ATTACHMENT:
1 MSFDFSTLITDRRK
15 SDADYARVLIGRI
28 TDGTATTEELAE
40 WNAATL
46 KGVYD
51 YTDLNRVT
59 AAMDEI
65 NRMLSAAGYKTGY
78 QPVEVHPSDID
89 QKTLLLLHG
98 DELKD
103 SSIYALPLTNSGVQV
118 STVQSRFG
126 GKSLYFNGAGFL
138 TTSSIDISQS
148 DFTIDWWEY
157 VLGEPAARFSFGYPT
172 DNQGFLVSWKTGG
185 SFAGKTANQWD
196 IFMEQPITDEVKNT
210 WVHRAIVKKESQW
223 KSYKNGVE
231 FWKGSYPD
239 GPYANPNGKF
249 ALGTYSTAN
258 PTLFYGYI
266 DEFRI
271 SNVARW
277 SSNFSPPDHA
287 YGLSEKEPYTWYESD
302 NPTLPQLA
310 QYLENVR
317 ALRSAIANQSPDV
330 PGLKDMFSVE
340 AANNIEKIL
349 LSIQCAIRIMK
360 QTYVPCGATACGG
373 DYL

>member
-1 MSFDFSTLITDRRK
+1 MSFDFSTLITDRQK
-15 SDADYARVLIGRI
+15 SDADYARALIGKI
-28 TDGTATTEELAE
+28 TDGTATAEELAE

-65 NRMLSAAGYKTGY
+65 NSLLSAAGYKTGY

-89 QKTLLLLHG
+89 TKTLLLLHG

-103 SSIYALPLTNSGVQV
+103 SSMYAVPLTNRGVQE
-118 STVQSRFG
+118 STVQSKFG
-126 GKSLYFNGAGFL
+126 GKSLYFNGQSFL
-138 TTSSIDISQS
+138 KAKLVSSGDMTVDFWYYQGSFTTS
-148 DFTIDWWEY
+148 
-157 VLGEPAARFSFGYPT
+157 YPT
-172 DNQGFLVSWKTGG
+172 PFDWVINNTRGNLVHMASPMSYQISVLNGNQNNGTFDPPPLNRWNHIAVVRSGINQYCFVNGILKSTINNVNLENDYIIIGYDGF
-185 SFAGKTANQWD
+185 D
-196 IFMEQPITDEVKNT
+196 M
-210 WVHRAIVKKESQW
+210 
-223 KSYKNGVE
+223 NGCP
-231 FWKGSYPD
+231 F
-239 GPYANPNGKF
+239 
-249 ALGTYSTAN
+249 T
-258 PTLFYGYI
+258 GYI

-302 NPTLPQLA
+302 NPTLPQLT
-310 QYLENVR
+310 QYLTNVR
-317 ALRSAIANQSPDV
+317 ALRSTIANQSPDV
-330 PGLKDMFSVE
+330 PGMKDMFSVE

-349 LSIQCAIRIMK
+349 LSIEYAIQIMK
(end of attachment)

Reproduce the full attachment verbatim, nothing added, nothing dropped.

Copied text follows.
1 MSFDFSTLITDRRK
15 SDADYARVLIGRI
28 TDGTATTEELAE
40 WNAATL
46 KGVYD
51 YTDLNRVT
59 AAMDEI
65 NRMLSAAGYKTGY
78 QPVEVHPSDID
89 QKTLLLLHG
98 DELKD
103 SSIYALPLTNSGVQV
118 STVQSRFG
126 GKSLYFNGAGFL
138 TTSSIDISQS
148 DFTIDWWEY
157 VLGEPAARFSFGYPT
172 DNQGFLVSWKTGG
185 SFAGKTANQWD
196 IFMEQPITDEVKNT
210 WVHRAIVKKESQW
223 KSYKNGVE
231 FWKGSYPD
239 GPYANPNGKF
249 ALGTYSTAN
258 PTLFYGYI
266 DEFRI
271 SNVARW
277 SSNFSPPDHA
287 YGLSEKEPYTWYESD
302 NPTLPQLA
310 QYLENVR
317 ALRSAIANQSPDV
330 PGLKDMFSVE
340 AANNIEKIL
349 LSIQCAIRIMK
360 QTYVPCGATACGG
373 DYL

>member
-1 MSFDFSTLITDRRK
+1 MSFDFSTLITDRQK
-15 SDADYARVLIGRI
+15 SDADYARALIGKI
-28 TDGTATTEELAE
+28 TDGTATAEELAE

-65 NRMLSAAGYKTGY
+65 NSLLSAAGYKTGY

-89 QKTLLLLHG
+89 TKTLLLLHG

-103 SSIYALPLTNSGVQV
+103 SSMYAVPLTNRGVQE
-118 STVQSRFG
+118 STVQSKFG
-126 GKSLYFNGAGFL
+126 GKSLYFNGQSFL
-138 TTSSIDISQS
+138 KAKLVSSGDMTVDFWYYQGSFTTS
-148 DFTIDWWEY
+148 
-157 VLGEPAARFSFGYPT
+157 YPT
-172 DNQGFLVSWKTGG
+172 PFDWVINNTRGNLVHMASPMSYQISVLNGNQNNGTFDPPPLNRWNHIAVVRSGINQYCFVNGILKSTINNVNLENDYIIIGYDGF
-185 SFAGKTANQWD
+185 D
-196 IFMEQPITDEVKNT
+196 M
-210 WVHRAIVKKESQW
+210 
-223 KSYKNGVE
+223 NGCP
-231 FWKGSYPD
+231 F
-239 GPYANPNGKF
+239 
-249 ALGTYSTAN
+249 T
-258 PTLFYGYI
+258 GYI

-302 NPTLPQLA
+302 NPTLPQLT
-310 QYLENVR
+310 QYLTNVR
-317 ALRSAIANQSPDV
+317 ALRSTIANQSPDV
-330 PGLKDMFSVE
+330 PGMKDMFSVE

-349 LSIQCAIRIMK
+349 LSIEYAIQIMK